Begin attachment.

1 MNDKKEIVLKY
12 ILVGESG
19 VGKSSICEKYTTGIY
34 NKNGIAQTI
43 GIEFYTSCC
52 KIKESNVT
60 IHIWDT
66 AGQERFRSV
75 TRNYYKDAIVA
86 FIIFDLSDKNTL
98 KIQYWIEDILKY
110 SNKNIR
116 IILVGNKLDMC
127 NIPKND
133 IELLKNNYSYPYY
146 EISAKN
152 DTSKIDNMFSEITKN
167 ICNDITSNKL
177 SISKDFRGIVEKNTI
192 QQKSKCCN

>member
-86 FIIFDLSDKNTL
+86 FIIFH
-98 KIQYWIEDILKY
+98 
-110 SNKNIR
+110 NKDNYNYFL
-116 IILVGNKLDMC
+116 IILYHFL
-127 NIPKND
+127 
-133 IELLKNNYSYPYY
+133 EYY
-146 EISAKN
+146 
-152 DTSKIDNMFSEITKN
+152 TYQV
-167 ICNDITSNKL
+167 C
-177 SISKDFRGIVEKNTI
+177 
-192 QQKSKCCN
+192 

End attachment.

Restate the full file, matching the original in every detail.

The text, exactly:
1 MNDKKEIVLKY
12 ILVGESG
19 VGKSSICEKYTTGIY
34 NKNGIAQTI
43 GIEFYTSCC
52 KIKESNVT
60 IHIWDT
66 AGQERFRSV
75 TRNYYKDAIVA
86 FIIFDLSDKNTL
98 KIQYWIEDILKY
110 SNKNIR
116 IILVGNKLDMC
127 NIPKND
133 IELLKNNYSYPYY
146 EISAKN
152 DTSKIDNMFSEITKN
167 ICNDITSNKL
177 SISKDFRGIVEKNTI
192 QQKSKCCN

>member
-86 FIIFDLSDKNTL
+86 FIIFH
-98 KIQYWIEDILKY
+98 
-110 SNKNIR
+110 NKDNYNYFL
-116 IILVGNKLDMC
+116 IILYHFL
-127 NIPKND
+127 
-133 IELLKNNYSYPYY
+133 EYY
-146 EISAKN
+146 
-152 DTSKIDNMFSEITKN
+152 TYQV
-167 ICNDITSNKL
+167 C
-177 SISKDFRGIVEKNTI
+177 
-192 QQKSKCCN
+192 